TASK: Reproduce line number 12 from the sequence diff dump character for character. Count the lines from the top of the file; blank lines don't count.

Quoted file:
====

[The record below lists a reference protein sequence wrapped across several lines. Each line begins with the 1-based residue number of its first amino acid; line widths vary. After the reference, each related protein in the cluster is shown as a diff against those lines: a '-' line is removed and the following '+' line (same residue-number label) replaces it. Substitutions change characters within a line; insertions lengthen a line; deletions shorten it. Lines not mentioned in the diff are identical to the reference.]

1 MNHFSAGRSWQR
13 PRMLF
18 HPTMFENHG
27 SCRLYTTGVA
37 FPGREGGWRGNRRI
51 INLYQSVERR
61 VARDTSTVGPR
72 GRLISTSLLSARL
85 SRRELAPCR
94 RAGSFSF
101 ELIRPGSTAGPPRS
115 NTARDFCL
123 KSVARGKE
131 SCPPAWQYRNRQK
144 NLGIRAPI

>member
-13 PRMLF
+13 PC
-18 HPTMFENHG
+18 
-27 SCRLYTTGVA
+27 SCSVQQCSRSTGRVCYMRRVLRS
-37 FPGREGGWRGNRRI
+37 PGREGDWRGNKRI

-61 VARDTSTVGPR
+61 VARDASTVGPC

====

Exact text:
101 ELIRPGSTAGPPRS